The Scoop: 1995 R, directed by John Carpenter and starring Sam Neill, Julie Carmen, Charlton Heston, and David Warner
Tagline: Lived Any Good Books Lately?
Summary Capsule: An insurance investigator and a book editor travel to the mythical town of Hobb’s End to discover why a novelist has disappeared, and how his new book will herald the end of mankind
Justin’s Rating: Come to my window, and I’ll lop your head off.
Justin’s Review: Say you and I happened to be pulled to stand in the same police line-up. As we’re lounging there, admiring our reflections in the opposite two-way mirror, you realize you finally have the opportunity to ask me that burning question that has always rested upon your heart.
“Justin,” you say. “What is your favorite horror movie of the 90’s? Is it Scream, I Still Know What You Did Last Summer, or even Leprechaun 4: In Space?”
I will turn to you, before the police drag your body to the awaiting cell, and gently reply, “No, deranged lunatic. I’d have to say my favorite is In The Mouth Of Madness.” You gasp in surprise, but you have no time to reply as you’re already being subdued by pistol-whipping.
It’s quite probable you’ve never heard of this movie. Heck, I almost didn’t see it, except I was working late at the video store and needed something to keep my eyelids open. And this movie fit that bill. It’s a rarity in the horror biz: a scare flick that you can’t quite predict.
As an avid horror reader, I am used to the flak that I get from Harliquin romance fans that tell me I will become a raging psychotic for having read such trash, and will probably end up slaughtering innocent village folk. To them I say, “You’re next! AHAHAHAHA!” Just kidding!
In The Mouth of Madness takes this unique section of book readers and writers, and makes everyone’s worst fears come true. A horror writer named Sutter Cane (a somewhat-subtle play on Stephen King) has written novels that have disturbed their readers. But now he has vanished, and an insurance investigator (Sam Neill, who also starred in the equally spooky Event Horizon) is hired to find him. He ends up finding a town that only exists inside the horror novels Cane writes, and discovers that he is part of a much larger problem.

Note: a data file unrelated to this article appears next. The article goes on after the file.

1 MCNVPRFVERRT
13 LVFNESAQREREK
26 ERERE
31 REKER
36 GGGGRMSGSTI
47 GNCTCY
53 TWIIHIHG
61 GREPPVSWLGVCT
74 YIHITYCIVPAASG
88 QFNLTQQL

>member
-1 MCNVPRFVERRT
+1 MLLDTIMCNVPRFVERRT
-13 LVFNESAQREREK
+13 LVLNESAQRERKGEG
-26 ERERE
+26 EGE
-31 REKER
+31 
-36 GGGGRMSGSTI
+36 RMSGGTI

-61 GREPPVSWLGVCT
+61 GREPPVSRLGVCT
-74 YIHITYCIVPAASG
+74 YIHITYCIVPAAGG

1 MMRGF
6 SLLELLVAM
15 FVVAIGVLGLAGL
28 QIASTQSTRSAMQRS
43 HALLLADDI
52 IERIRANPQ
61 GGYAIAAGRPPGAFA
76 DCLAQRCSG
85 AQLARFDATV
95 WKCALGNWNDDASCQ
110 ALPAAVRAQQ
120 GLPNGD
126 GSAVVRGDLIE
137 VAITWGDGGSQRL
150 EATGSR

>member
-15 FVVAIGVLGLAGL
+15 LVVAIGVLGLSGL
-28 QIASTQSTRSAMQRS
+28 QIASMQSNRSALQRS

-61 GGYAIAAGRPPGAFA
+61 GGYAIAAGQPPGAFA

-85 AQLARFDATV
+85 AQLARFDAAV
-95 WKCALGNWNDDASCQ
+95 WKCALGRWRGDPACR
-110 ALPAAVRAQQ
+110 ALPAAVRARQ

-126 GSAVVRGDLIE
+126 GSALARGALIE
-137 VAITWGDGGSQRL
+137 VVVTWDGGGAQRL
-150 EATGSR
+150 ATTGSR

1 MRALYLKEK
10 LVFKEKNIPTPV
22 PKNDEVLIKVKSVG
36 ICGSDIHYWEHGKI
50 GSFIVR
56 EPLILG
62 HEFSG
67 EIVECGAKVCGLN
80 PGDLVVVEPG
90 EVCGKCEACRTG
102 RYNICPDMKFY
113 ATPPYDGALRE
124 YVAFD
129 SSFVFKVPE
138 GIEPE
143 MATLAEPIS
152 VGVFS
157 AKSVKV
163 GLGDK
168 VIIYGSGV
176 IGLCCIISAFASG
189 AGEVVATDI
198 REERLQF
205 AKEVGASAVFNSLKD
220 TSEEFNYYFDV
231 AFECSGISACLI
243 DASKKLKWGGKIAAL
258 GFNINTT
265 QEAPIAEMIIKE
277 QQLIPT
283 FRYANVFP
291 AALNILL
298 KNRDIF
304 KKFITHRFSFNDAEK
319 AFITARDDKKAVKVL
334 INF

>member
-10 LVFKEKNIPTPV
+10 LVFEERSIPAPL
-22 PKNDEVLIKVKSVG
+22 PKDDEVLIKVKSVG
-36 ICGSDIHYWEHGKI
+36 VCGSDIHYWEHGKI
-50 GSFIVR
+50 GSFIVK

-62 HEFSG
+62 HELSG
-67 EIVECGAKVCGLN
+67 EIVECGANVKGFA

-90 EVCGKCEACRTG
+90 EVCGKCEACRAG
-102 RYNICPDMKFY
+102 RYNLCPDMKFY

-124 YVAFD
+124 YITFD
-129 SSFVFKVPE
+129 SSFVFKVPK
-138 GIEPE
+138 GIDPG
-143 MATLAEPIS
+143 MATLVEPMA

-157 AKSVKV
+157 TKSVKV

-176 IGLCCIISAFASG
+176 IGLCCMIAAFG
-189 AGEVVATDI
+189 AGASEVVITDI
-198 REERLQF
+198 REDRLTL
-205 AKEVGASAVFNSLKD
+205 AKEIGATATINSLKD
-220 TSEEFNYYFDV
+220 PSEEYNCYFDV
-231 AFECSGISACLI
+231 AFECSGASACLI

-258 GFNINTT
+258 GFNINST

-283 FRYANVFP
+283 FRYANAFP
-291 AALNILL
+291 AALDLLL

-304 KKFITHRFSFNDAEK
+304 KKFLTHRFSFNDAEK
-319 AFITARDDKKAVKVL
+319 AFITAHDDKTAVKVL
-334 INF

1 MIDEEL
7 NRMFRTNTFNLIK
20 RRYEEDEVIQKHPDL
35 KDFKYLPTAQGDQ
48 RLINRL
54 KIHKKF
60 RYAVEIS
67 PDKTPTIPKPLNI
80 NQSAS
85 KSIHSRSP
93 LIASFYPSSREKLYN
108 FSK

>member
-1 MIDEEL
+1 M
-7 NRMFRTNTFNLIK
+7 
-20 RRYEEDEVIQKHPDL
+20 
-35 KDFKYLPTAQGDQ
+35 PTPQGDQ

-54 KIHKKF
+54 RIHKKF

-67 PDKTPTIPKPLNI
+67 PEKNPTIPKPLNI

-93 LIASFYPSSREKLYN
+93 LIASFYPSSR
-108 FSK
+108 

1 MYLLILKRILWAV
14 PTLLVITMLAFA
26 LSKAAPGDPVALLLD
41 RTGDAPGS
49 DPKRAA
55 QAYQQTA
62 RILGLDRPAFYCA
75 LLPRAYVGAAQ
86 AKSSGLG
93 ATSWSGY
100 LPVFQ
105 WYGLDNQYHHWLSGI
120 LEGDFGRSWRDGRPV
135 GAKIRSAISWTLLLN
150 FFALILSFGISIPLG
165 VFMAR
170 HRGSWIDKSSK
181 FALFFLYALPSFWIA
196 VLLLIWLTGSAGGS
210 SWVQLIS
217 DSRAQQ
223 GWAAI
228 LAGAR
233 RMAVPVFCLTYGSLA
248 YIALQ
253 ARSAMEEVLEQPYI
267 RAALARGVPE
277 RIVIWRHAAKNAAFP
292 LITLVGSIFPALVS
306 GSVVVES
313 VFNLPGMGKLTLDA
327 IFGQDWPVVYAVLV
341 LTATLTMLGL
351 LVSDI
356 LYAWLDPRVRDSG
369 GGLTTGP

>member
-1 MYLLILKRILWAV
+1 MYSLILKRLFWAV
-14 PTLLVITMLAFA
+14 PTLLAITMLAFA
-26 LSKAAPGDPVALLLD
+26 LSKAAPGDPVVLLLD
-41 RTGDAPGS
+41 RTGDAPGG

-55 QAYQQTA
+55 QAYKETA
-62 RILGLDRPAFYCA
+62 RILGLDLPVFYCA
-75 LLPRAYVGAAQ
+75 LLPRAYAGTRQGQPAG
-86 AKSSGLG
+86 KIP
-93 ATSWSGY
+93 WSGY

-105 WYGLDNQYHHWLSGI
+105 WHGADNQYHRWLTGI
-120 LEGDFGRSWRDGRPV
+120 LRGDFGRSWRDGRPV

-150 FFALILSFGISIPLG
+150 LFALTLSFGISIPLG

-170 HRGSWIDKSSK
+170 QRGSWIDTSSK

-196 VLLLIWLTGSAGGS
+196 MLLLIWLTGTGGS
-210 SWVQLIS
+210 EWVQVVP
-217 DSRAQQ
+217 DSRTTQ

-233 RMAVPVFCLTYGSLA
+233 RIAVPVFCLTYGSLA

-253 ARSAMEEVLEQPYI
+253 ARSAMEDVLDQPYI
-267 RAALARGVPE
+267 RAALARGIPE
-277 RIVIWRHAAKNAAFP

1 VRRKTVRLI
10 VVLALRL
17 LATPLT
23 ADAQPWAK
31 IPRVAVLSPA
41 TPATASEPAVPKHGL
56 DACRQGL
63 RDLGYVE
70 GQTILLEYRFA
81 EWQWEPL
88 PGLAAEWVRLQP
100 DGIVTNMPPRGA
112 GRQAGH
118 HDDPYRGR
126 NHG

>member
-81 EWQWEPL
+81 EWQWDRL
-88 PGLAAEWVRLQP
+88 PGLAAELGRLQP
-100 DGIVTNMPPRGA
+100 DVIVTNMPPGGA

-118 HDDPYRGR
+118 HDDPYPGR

While it does have its fair share of suspense and ominous tones, In The Mouth mostly prefers to be outright bloody and freaky, hosting monsters, dismembered body parts, and (of course) demon children. What’s more freaky than demon children, I ask ya? The feel of Hobb’s End (the horror novel town) is wonderfully Twin Peak-ish: it’s parts Main Street USA and middle-ages dungeon. This movie really excells with its images and sounds; it seems to know perfectly when to be loud and violent, and when to be quiet and subtle. I am not afraid to admit that I still get creeped out by this movie, and I love to spring it on unsuspecting friends. “Wanna watch a John Carpenter movie…?”
For those of you who are horror readers, I’d say this flick is a mixture of King’s small horror towns, Clive Barker’s demon creatures, and H. P. Lovecraft’s Cthulu-Bunny mythos. It dares to ask, “What is reality?”, the topic of most horror stories. How easily do we suspend belief to open ourselves to a movie, and then how much more do we stretch our reality to accept it’s events. Don’t watch unless you want to be disturbed. And delighted!
Kyle’s Rating: Color me shallow . . .
Kyle’s Review: Like Justin, I believe that In The Mouth of Madness is incredible and vastly underrated. However, since I first reviewed it, I’ve watched it many more times and I’ve come to realize something: Julie Carmen frightens me. Seriously!
At his best, John Carpenter’s films are both suspenseful and charmingly unique: I can’t exactly put my finger on his specific style, but when you see the combination of music, focus, and plot points converge on the screen Carpenter’s voice is unmistakable. Especially when he’s doing kind of scary stuff that he knows is also fun to watch, including Prince of Darkness, They Live, The Fog, and this film. Good job, Big John! That means that ITMOM has inherent creepys and crawlies, but also allows the viewer to look at something (like, say, the ever-changing painting) and go “Oh, wow, that is a cool way of presenting that particular twist into the story structure!” Or however you’d want to say it.
However, Carmen is still scary.